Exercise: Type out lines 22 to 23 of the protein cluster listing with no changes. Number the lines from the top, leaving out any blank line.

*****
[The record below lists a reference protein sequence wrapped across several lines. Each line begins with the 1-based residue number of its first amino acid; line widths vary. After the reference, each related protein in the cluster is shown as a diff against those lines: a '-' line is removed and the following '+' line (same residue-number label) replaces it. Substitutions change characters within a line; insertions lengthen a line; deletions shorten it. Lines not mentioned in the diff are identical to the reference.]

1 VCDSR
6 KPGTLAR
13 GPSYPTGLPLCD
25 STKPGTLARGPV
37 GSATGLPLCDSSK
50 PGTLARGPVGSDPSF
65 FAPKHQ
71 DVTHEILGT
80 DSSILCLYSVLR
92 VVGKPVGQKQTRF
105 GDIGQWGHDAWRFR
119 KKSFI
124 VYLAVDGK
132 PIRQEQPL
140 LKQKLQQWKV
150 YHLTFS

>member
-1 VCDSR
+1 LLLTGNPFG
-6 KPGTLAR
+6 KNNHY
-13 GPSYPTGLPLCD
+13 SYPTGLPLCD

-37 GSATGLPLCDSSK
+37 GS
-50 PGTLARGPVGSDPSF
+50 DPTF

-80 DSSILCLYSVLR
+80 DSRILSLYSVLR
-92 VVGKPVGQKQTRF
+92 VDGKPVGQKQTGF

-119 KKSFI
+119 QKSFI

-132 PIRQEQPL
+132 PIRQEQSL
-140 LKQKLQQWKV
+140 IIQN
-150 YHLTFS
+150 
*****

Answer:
+6 KNNHY
-13 GPSYPTGLPLCD